Biochemical and molecular mechanisms of microbe-algae interactions and conditions specifically influencing interaction type

The bacterium Vibrio cholerae interacting with the marine diatom Cylindrotheca fusiformis.  (AZ Worden)

The bacterium Vibrio cholerae interacting with the marine diatom Cylindrotheca fusiformis.
(AZ Worden)

Although we know that bacteria attach to algae (even to picophytoplankton), the relationship between these organisms has not yet been characterized despite its potential influence on population dynamics and biogeochemical cycles. The relationship could be mutualistic, or range from mutualistic to parasitic or pathogenic as environmental conditions or colonizing bacterial populations change.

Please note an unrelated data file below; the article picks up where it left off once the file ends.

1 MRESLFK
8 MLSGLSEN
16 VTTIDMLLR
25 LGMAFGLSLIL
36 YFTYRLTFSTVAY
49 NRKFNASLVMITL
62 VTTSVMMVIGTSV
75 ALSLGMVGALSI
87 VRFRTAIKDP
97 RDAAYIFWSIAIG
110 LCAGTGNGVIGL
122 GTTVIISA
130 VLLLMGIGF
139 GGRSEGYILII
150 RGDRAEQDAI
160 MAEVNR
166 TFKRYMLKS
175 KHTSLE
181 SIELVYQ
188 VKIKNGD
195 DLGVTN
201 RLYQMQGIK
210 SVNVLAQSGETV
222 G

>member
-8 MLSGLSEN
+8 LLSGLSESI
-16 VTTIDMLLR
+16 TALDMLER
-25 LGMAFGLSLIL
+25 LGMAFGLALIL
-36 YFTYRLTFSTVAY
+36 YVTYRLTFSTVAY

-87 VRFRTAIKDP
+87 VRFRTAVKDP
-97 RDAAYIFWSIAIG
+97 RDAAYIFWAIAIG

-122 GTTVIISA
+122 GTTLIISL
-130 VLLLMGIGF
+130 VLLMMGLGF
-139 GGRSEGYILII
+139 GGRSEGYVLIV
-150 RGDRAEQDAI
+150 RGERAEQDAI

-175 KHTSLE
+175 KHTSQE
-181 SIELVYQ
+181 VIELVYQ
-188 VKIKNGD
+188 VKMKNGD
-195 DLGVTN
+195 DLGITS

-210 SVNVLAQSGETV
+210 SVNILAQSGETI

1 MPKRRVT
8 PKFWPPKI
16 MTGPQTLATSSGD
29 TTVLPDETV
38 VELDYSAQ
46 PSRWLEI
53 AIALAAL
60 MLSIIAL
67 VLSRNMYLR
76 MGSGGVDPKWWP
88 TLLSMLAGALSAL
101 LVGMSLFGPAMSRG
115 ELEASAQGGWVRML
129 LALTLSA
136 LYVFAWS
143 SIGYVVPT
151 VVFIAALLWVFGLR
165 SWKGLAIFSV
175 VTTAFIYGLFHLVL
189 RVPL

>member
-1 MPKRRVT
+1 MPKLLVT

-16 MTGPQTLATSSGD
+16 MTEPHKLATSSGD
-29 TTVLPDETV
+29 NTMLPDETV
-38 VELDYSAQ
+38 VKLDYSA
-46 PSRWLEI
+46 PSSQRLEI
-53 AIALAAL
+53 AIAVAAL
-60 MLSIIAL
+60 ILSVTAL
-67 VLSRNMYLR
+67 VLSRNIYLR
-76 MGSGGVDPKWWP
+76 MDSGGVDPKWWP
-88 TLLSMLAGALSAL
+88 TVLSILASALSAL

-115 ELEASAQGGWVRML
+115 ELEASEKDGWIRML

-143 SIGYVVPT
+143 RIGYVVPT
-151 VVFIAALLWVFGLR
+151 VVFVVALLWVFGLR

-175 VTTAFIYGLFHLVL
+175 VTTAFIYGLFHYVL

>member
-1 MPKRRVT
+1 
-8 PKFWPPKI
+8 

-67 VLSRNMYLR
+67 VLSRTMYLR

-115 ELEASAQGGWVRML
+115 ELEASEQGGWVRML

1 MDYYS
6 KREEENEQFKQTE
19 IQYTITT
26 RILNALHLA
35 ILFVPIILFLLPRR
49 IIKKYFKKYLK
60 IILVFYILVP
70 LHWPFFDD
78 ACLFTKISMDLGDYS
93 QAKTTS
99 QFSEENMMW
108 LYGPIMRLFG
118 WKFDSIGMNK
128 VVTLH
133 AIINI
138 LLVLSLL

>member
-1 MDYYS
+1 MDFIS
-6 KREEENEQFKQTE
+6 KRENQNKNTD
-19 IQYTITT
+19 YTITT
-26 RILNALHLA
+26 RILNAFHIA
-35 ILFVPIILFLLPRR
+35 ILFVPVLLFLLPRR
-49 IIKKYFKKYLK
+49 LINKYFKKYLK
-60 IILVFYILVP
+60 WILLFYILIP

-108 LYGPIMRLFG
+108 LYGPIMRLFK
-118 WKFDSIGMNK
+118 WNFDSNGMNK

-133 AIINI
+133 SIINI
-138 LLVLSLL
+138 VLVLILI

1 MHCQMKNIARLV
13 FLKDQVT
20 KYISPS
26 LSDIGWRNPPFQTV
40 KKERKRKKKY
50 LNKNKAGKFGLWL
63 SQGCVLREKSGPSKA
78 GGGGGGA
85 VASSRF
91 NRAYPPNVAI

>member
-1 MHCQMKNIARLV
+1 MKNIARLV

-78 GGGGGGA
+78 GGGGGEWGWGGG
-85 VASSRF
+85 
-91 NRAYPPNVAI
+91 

Mechanisms of interactions amongst microorganisms are key to modeling system dynamics accurately. Our goal is to conduct a series of innovative field studies with a suite of new, sensitive tools to probe the strength and direction of these linkages/interactions and quantify carbon flow to other trophic compartments. Our work will allow development of mechanistically based ecosystem models for prediction of primary production, carbon cycling and marine food web dynamics. This is the least developed research area in the lab and an area we expect to make a ‘push’ in over the next two years.

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